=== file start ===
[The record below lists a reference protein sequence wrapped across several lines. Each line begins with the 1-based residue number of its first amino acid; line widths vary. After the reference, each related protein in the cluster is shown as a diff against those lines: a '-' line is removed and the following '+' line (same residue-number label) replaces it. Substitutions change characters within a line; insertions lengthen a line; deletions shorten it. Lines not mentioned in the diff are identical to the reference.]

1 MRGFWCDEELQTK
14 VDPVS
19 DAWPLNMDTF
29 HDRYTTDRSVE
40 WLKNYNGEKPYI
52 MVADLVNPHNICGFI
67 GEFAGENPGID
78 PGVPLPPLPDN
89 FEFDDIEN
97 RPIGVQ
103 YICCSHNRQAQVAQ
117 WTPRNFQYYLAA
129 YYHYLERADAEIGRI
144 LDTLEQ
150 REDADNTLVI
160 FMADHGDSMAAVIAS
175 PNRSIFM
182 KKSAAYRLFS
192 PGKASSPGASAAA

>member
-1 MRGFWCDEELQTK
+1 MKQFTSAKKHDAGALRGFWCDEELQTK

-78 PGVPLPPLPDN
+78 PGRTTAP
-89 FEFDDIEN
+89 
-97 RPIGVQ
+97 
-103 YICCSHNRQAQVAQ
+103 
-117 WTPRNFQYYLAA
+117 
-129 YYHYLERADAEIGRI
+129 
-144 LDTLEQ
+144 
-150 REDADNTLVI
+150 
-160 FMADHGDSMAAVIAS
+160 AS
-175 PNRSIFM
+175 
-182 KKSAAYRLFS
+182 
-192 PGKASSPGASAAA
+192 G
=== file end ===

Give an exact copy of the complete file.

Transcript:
[The record below lists a reference protein sequence wrapped across several lines. Each line begins with the 1-based residue number of its first amino acid; line widths vary. After the reference, each related protein in the cluster is shown as a diff against those lines: a '-' line is removed and the following '+' line (same residue-number label) replaces it. Substitutions change characters within a line; insertions lengthen a line; deletions shorten it. Lines not mentioned in the diff are identical to the reference.]

1 MRGFWCDEELQTK
14 VDPVS
19 DAWPLNMDTF
29 HDRYTTDRSVE
40 WLKNYNGEKPYI
52 MVADLVNPHNICGFI
67 GEFAGENPGID
78 PGVPLPPLPDN
89 FEFDDIEN
97 RPIGVQ
103 YICCSHNRQAQVAQ
117 WTPRNFQYYLAA
129 YYHYLERADAEIGRI
144 LDTLEQ
150 REDADNTLVI
160 FMADHGDSMAAVIAS
175 PNRSIFM
182 KKSAAYRLFS
192 PGKASSPGASAAA

>member
-1 MRGFWCDEELQTK
+1 MKQFTSAKKHDAGALRGFWCDEELQTK

-78 PGVPLPPLPDN
+78 PGRTTAP
-89 FEFDDIEN
+89 
-97 RPIGVQ
+97 
-103 YICCSHNRQAQVAQ
+103 
-117 WTPRNFQYYLAA
+117 
-129 YYHYLERADAEIGRI
+129 
-144 LDTLEQ
+144 
-150 REDADNTLVI
+150 
-160 FMADHGDSMAAVIAS
+160 AS
-175 PNRSIFM
+175 
-182 KKSAAYRLFS
+182 
-192 PGKASSPGASAAA
+192 G